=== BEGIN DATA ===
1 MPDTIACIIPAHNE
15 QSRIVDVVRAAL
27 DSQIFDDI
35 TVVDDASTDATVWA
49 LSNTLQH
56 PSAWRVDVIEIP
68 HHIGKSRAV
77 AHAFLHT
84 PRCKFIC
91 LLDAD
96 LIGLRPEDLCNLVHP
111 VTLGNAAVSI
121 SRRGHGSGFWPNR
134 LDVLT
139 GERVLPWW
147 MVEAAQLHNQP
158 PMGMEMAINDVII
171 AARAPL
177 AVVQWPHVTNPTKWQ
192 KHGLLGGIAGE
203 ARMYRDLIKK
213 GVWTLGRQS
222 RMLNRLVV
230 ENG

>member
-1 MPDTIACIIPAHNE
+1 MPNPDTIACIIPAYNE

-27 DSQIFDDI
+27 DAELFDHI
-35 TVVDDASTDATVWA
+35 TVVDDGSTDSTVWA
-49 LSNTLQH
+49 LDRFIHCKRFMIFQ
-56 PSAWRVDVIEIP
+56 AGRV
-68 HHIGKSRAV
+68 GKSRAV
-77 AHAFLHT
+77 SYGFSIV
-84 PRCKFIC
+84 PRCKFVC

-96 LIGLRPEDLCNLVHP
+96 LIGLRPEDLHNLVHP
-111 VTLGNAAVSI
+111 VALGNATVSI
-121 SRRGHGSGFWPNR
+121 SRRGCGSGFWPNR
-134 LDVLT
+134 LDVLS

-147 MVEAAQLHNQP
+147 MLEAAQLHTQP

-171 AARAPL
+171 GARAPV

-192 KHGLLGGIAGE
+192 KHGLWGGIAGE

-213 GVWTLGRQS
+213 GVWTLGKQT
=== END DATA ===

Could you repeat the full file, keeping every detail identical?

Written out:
1 MPDTIACIIPAHNE
15 QSRIVDVVRAAL
27 DSQIFDDI
35 TVVDDASTDATVWA
49 LSNTLQH
56 PSAWRVDVIEIP
68 HHIGKSRAV
77 AHAFLHT
84 PRCKFIC
91 LLDAD
96 LIGLRPEDLCNLVHP
111 VTLGNAAVSI
121 SRRGHGSGFWPNR
134 LDVLT
139 GERVLPWW
147 MVEAAQLHNQP
158 PMGMEMAINDVII
171 AARAPL
177 AVVQWPHVTNPTKWQ
192 KHGLLGGIAGE
203 ARMYRDLIKK
213 GVWTLGRQS
222 RMLNRLVV
230 ENG

>member
-1 MPDTIACIIPAHNE
+1 MPNPDTIACIIPAYNE

-27 DSQIFDDI
+27 DAELFDHI
-35 TVVDDASTDATVWA
+35 TVVDDGSTDSTVWA
-49 LSNTLQH
+49 LDRFIHCKRFMIFQ
-56 PSAWRVDVIEIP
+56 AGRV
-68 HHIGKSRAV
+68 GKSRAV
-77 AHAFLHT
+77 SYGFSIV
-84 PRCKFIC
+84 PRCKFVC

-96 LIGLRPEDLCNLVHP
+96 LIGLRPEDLHNLVHP
-111 VTLGNAAVSI
+111 VALGNATVSI
-121 SRRGHGSGFWPNR
+121 SRRGCGSGFWPNR
-134 LDVLT
+134 LDVLS

-147 MVEAAQLHNQP
+147 MLEAAQLHTQP

-171 AARAPL
+171 GARAPV

-192 KHGLLGGIAGE
+192 KHGLWGGIAGE

-213 GVWTLGRQS
+213 GVWTLGKQT